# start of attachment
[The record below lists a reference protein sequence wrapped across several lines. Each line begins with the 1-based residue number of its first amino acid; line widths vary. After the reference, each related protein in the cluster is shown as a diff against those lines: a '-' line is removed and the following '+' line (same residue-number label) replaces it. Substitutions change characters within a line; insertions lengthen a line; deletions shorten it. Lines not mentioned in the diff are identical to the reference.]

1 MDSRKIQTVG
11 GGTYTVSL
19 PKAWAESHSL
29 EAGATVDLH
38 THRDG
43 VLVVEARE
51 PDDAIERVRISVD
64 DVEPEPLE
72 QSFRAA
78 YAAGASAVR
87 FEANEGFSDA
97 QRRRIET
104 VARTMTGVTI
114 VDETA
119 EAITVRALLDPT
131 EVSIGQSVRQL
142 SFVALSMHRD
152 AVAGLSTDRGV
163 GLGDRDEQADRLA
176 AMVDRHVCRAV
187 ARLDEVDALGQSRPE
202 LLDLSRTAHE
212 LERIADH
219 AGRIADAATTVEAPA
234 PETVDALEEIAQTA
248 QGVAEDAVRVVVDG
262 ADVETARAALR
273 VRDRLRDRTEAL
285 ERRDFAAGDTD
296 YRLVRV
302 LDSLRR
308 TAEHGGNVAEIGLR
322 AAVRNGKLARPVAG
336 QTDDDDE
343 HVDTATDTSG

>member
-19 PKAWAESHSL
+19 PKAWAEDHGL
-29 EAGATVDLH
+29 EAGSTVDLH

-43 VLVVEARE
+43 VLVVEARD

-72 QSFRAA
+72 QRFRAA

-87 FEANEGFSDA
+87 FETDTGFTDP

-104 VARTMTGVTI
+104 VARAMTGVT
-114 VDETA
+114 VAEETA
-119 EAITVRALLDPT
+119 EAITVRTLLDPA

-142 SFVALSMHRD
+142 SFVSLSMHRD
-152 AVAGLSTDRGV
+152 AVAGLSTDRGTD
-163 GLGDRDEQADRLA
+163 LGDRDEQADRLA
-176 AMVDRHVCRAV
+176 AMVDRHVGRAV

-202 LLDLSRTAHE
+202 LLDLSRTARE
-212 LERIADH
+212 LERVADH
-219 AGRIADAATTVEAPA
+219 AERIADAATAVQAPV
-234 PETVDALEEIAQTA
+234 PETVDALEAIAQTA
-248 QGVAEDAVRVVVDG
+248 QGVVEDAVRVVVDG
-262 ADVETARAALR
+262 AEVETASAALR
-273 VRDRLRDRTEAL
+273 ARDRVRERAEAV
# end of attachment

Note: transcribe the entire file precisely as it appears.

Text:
[The record below lists a reference protein sequence wrapped across several lines. Each line begins with the 1-based residue number of its first amino acid; line widths vary. After the reference, each related protein in the cluster is shown as a diff against those lines: a '-' line is removed and the following '+' line (same residue-number label) replaces it. Substitutions change characters within a line; insertions lengthen a line; deletions shorten it. Lines not mentioned in the diff are identical to the reference.]

1 MDSRKIQTVG
11 GGTYTVSL
19 PKAWAESHSL
29 EAGATVDLH
38 THRDG
43 VLVVEARE
51 PDDAIERVRISVD
64 DVEPEPLE
72 QSFRAA
78 YAAGASAVR
87 FEANEGFSDA
97 QRRRIET
104 VARTMTGVTI
114 VDETA
119 EAITVRALLDPT
131 EVSIGQSVRQL
142 SFVALSMHRD
152 AVAGLSTDRGV
163 GLGDRDEQADRLA
176 AMVDRHVCRAV
187 ARLDEVDALGQSRPE
202 LLDLSRTAHE
212 LERIADH
219 AGRIADAATTVEAPA
234 PETVDALEEIAQTA
248 QGVAEDAVRVVVDG
262 ADVETARAALR
273 VRDRLRDRTEAL
285 ERRDFAAGDTD
296 YRLVRV
302 LDSLRR
308 TAEHGGNVAEIGLR
322 AAVRNGKLARPVAG
336 QTDDDDE
343 HVDTATDTSG

>member
-19 PKAWAESHSL
+19 PKAWAEDHGL
-29 EAGATVDLH
+29 EAGSTVDLH

-43 VLVVEARE
+43 VLVVEARD

-72 QSFRAA
+72 QRFRAA

-87 FEANEGFSDA
+87 FETDTGFTDP

-104 VARTMTGVTI
+104 VARAMTGVT
-114 VDETA
+114 VAEETA
-119 EAITVRALLDPT
+119 EAITVRTLLDPA

-142 SFVALSMHRD
+142 SFVSLSMHRD
-152 AVAGLSTDRGV
+152 AVAGLSTDRGTD
-163 GLGDRDEQADRLA
+163 LGDRDEQADRLA
-176 AMVDRHVCRAV
+176 AMVDRHVGRAV

-202 LLDLSRTAHE
+202 LLDLSRTARE
-212 LERIADH
+212 LERVADH
-219 AGRIADAATTVEAPA
+219 AERIADAATAVQAPV
-234 PETVDALEEIAQTA
+234 PETVDALEAIAQTA
-248 QGVAEDAVRVVVDG
+248 QGVVEDAVRVVVDG
-262 ADVETARAALR
+262 AEVETASAALR
-273 VRDRLRDRTEAL
+273 ARDRVRERAEAV